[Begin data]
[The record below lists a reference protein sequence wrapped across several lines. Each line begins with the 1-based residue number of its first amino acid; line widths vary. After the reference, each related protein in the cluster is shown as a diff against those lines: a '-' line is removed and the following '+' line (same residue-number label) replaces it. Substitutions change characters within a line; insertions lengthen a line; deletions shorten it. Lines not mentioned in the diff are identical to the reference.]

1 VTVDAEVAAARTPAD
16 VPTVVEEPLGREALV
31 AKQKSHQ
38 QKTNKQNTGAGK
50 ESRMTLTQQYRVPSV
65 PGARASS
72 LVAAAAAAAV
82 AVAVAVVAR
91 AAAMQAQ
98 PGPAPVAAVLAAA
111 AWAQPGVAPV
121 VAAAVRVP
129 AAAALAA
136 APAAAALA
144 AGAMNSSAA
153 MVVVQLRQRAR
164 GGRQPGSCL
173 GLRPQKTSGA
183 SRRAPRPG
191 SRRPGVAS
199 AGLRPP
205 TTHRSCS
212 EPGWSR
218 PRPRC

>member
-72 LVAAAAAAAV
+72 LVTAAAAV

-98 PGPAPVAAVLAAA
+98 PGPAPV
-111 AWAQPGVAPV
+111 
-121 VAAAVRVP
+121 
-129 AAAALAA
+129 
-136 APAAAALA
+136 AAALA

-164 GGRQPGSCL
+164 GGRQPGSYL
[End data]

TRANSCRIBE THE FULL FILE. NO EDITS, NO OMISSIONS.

[The record below lists a reference protein sequence wrapped across several lines. Each line begins with the 1-based residue number of its first amino acid; line widths vary. After the reference, each related protein in the cluster is shown as a diff against those lines: a '-' line is removed and the following '+' line (same residue-number label) replaces it. Substitutions change characters within a line; insertions lengthen a line; deletions shorten it. Lines not mentioned in the diff are identical to the reference.]

1 VTVDAEVAAARTPAD
16 VPTVVEEPLGREALV
31 AKQKSHQ
38 QKTNKQNTGAGK
50 ESRMTLTQQYRVPSV
65 PGARASS
72 LVAAAAAAAV
82 AVAVAVVAR
91 AAAMQAQ
98 PGPAPVAAVLAAA
111 AWAQPGVAPV
121 VAAAVRVP
129 AAAALAA
136 APAAAALA
144 AGAMNSSAA
153 MVVVQLRQRAR
164 GGRQPGSCL
173 GLRPQKTSGA
183 SRRAPRPG
191 SRRPGVAS
199 AGLRPP
205 TTHRSCS
212 EPGWSR
218 PRPRC

>member
-72 LVAAAAAAAV
+72 LVTAAAAV

-98 PGPAPVAAVLAAA
+98 PGPAPV
-111 AWAQPGVAPV
+111 
-121 VAAAVRVP
+121 
-129 AAAALAA
+129 
-136 APAAAALA
+136 AAALA

-164 GGRQPGSCL
+164 GGRQPGSYL